Trump’s first six months look awful, until you remember Clinton’s
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The last two weeks have not been kind to President Trump. By now, surely we have to agree that Trump’s first six months have been the worst start to any presidency in history, right? 

That’s not necessarily the way I see it. While some aspects of Trump’s presidency are unprecedented, we actually don’t have to look that far into the past to find another president who struggled in much the same way immediately after taking office. 

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Though I’m sure neither man would enjoy the comparison, consider some of the similarities:


The resignations and public sniping in recent days show Trump made mistakes when staffing his White House. It also shows that more order is needed in the West Wing. That ought to ring familiar to those who remember Clinton’s first few months in D.C.  

When Clinton arrived in Washington, he decided to bring the “FOBs” — Friends of Bill — with him. These individuals knew the Clintons from their days in Arkansas. They were intensely loyal to the president, but they were also woefully unprepared for the jobs they were asked to do. One of those FOBs was Mack McClarty, a friend of Bill’s since kindergarten, who was appointed chief of staff despite his submissive personality and lack of prior experience. Little surprise, the administration struggled with basic tasks of governance — like submitting nominations and getting security clearances. Tasks that, not coincidentally, the Trump White House hasn’t exactly excelled at, either.

Last week, Trump pushed out his chief of staff, Reince Priebus, a man who, like McClarty, was selected mostly for his loyalty, but a man who was also equally in over his head. So, at least give Trump credit for cutting Priebus loose now. It took Clinton nearly two years to replace McClarty.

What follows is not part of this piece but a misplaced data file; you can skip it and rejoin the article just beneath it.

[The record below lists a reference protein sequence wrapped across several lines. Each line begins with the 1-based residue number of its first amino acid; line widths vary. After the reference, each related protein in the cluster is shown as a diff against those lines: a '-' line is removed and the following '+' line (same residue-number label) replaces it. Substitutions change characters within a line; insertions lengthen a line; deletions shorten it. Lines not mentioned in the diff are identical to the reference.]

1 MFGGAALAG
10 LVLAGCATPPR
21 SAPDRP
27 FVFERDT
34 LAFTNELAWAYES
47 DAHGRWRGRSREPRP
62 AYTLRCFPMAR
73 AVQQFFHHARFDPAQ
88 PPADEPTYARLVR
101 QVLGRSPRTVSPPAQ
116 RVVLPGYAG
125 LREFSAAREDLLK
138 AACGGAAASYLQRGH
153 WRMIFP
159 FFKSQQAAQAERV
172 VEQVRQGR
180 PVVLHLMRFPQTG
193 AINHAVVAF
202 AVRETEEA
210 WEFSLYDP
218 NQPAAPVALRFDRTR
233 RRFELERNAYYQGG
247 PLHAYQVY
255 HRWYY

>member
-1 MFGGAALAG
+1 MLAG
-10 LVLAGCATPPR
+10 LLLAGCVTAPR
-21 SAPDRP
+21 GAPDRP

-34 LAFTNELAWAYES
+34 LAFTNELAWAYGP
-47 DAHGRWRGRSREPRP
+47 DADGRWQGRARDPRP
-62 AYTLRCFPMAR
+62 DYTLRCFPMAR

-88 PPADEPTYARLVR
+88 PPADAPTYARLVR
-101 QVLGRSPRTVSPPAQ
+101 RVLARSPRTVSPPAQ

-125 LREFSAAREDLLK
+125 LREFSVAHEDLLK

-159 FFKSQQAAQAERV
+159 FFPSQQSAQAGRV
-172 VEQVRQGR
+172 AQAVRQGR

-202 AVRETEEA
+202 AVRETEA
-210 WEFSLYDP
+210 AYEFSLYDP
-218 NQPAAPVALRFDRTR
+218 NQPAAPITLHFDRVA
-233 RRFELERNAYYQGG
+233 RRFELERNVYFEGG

Clinton also initially struggled with messaging. Clinton’s first communications director was one of his campaign aides, George Stephanopoulos. Stephanopoulos was responsible for handling press briefings, but he wasn’t very good at it. Stephanopoulos couldn’t effectively deal with tough questions about controversies like firings in the White House travel office, and he wasn’t as aggressive in defending Clinton as the president wanted. Sounds like Trump’s first press secretary, Sean Spicer, doesn’t it? Like Spicer, Stephanopoulos didn’t last through the summer of the administration’s first year.   

Clinton’s dismissals of McClarty and Stephanopolous remind us that the Trump administration exodus right now is not unusual. And while it might not have had the headline-grabbing power of Anthony Scaramucci’s 10 days in the Trump administration, Clinton chewed through two communications directors, four deputy chiefs of staff, two congressional liaisons, two political directors and two schedulers in his first year in office alone. And that’s just a handful of all the hirings and firings.

The Trump-Clinton parallel also runs between their initial legislative records — or lack thereof. Clinton and Trump each had the advantage of their party controlling both houses of Congress. Trump hasn’t been able to capitalize on these advantages yet, but neither did Clinton early in his administration. 

Both men campaigned promising to focus on jobs. Yet Clinton failed to pass a meaningful economic stimulus bill, and he abandoned his plans for a middle-class tax cut. Trump’s plans for tax reform are likewise stalled. Both men promised to reform the country’s healthcare system. Trump’s attempt to repeal and replace the Affordable Care Act went up in smoke late last Thursday, while Clinton’s healthcare dreams were also starting to vanish at the same point in his own term. Both presidents announced unpopular, restrictive military personnel policies that caused a backlash on the Hill. Both were dogged by past scandals that followed them to D.C. Both had problems picking an attorney general.

I could go on. 

Poor organization, ineffective messaging, high turnover and legislative failures link Clinton and Trump’s early White Houses. Clinton’s approval in June 1993 fell to just 36 percent. Trump’s currently stands at 36 percent. Trump’s experience to date doesn’t look so unusual when taken in proper perspective.

Here may lie the difference: Clinton recovered — there is less reason to believe Trump will do the same. Clinton proved he was a quick learner and a skilled politician. Trump has given the public no reason to believe he is capable of such a transformation. So if Trump truly wants to be a better president, he might need to study the changes made by a past president he can empathize with, even if it’s one he despises.

David O’Connell is an assistant professor of political science at Dickinson College in Carlisle, Pennsylvania. He is the author of “God Wills It: Presidents and the Political Use of Religion.” 

The views expressed by contributors are their own and not the views of The Hill.